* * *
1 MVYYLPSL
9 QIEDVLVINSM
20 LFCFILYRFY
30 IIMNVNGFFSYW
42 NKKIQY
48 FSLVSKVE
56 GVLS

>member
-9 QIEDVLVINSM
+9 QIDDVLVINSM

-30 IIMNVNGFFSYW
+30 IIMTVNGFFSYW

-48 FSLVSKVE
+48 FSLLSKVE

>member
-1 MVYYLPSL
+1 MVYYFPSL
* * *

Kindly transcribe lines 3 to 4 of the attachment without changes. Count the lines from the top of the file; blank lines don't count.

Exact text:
20 LFCFILYRFY
30 IIMNVNGFFSYW